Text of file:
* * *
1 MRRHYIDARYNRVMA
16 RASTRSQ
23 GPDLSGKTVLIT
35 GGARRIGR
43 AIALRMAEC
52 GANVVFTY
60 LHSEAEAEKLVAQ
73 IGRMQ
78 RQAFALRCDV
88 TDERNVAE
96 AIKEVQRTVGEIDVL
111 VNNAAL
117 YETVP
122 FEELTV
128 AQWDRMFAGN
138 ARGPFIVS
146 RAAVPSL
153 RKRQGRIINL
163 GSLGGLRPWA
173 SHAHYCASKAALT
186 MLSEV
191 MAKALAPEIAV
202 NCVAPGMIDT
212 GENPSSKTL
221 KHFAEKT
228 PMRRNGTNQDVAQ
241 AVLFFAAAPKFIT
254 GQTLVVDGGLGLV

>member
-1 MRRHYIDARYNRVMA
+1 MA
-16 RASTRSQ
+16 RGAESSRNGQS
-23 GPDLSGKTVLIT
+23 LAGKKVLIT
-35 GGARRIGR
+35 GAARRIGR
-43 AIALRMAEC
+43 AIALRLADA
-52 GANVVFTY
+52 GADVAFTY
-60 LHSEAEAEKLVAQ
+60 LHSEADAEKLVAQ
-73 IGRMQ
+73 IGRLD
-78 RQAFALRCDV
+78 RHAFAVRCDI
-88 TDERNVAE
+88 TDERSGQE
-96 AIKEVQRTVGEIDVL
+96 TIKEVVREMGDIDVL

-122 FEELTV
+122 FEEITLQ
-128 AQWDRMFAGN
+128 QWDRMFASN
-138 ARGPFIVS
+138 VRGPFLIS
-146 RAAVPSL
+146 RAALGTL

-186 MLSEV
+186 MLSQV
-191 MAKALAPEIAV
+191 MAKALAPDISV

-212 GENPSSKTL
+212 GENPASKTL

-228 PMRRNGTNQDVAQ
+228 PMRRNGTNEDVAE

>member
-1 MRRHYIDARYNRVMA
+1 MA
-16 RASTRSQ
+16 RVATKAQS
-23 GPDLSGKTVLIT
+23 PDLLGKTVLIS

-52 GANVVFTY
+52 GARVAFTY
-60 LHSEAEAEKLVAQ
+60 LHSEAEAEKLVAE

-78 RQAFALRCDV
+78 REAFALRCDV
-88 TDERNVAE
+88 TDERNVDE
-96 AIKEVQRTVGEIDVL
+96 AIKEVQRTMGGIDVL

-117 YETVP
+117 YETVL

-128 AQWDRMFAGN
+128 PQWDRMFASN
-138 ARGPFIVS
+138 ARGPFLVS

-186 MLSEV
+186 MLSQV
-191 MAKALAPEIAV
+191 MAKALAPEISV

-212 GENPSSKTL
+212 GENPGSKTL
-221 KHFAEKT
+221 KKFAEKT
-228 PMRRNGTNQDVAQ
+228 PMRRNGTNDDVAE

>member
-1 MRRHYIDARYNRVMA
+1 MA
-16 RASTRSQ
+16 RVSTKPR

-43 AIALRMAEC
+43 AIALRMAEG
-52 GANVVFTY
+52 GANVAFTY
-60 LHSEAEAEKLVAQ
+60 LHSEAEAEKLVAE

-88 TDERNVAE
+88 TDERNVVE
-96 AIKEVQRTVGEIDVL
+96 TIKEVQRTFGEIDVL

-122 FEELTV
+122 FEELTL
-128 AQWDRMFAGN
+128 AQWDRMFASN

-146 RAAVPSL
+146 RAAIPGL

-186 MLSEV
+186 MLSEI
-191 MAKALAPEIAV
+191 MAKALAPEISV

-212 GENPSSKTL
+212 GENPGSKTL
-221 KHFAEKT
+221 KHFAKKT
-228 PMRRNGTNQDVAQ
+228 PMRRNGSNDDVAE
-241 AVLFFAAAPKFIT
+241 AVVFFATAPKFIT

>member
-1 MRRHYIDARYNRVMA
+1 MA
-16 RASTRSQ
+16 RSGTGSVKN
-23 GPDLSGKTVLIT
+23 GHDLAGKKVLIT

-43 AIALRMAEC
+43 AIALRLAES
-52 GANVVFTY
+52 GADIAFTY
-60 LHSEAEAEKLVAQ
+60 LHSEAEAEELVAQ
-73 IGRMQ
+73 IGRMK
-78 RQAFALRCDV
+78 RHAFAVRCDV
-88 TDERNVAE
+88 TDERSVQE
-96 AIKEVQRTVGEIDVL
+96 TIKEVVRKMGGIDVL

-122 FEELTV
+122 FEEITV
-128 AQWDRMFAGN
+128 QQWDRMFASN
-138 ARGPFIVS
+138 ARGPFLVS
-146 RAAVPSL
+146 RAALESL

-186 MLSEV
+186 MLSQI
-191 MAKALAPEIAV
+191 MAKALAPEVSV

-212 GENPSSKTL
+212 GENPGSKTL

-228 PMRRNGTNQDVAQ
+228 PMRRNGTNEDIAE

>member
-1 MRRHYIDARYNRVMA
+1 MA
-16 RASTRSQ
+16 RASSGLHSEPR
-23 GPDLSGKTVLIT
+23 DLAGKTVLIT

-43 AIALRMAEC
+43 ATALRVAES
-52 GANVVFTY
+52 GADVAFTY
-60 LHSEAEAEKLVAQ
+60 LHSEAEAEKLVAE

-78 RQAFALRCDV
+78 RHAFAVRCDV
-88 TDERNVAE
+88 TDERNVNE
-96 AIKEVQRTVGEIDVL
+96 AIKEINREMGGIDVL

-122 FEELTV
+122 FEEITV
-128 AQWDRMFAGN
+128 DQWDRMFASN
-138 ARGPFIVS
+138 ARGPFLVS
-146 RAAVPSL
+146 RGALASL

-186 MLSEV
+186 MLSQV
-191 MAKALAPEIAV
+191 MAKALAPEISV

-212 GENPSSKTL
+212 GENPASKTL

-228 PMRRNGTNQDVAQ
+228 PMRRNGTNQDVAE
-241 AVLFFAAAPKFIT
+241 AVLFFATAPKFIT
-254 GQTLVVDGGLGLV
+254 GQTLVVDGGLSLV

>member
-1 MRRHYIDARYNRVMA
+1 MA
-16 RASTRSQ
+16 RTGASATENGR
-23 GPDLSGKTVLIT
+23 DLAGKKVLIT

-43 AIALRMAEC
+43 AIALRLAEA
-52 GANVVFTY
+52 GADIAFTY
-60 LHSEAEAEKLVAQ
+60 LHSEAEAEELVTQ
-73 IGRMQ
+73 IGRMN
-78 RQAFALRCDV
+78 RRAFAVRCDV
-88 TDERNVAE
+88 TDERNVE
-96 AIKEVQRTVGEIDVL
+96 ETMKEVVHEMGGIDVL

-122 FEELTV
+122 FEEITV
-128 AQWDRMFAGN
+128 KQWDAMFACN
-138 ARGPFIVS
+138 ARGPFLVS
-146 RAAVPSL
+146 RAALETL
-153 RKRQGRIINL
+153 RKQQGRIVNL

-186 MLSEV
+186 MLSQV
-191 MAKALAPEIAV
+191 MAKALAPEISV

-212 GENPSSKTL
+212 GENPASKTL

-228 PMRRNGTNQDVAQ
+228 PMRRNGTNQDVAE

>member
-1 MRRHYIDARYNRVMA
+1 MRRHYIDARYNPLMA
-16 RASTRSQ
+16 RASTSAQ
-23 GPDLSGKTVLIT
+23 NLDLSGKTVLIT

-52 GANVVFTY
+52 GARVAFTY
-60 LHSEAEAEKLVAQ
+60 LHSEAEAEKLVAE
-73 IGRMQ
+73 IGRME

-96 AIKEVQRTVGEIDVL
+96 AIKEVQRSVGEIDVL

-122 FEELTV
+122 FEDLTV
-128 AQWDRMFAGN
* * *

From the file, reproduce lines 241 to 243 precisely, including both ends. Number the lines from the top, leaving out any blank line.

-186 MLSEV
+186 MLSQV
-191 MAKALAPEIAV